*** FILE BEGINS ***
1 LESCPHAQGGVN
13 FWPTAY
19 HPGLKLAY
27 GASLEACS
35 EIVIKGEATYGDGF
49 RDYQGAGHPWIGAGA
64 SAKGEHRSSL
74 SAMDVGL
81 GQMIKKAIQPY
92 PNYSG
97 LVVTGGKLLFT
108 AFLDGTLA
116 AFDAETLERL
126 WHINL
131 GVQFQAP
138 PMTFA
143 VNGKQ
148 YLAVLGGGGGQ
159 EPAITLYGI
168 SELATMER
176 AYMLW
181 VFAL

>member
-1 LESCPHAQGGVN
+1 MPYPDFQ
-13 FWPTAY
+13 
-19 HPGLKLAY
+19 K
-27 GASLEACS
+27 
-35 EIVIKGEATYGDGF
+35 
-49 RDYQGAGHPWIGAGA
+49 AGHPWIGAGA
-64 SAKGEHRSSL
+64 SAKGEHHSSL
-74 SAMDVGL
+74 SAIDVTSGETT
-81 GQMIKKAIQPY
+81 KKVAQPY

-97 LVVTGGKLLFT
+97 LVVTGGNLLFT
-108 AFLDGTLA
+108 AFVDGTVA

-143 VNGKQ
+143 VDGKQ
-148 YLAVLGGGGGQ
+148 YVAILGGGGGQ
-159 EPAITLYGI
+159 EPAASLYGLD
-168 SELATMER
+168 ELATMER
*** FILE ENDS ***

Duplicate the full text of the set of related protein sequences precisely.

1 LESCPHAQGGVN
13 FWPTAY
19 HPGLKLAY
27 GASLEACS
35 EIVIKGEATYGDGF
49 RDYQGAGHPWIGAGA
64 SAKGEHRSSL
74 SAMDVGL
81 GQMIKKAIQPY
92 PNYSG
97 LVVTGGKLLFT
108 AFLDGTLA
116 AFDAETLERL
126 WHINL
131 GVQFQAP
138 PMTFA
143 VNGKQ
148 YLAVLGGGGGQ
159 EPAITLYGI
168 SELATMER
176 AYMLW
181 VFAL

>member
-1 LESCPHAQGGVN
+1 MPYPDFQ
-13 FWPTAY
+13 
-19 HPGLKLAY
+19 K
-27 GASLEACS
+27 
-35 EIVIKGEATYGDGF
+35 
-49 RDYQGAGHPWIGAGA
+49 AGHPWIGAGA
-64 SAKGEHRSSL
+64 SAKGEHHSSL
-74 SAMDVGL
+74 SAIDVTSGETT
-81 GQMIKKAIQPY
+81 KKVAQPY

-97 LVVTGGKLLFT
+97 LVVTGGNLLFT
-108 AFLDGTLA
+108 AFVDGTVA

-143 VNGKQ
+143 VDGKQ
-148 YLAVLGGGGGQ
+148 YVAILGGGGGQ
-159 EPAITLYGI
+159 EPAASLYGLD
-168 SELATMER
+168 ELATMER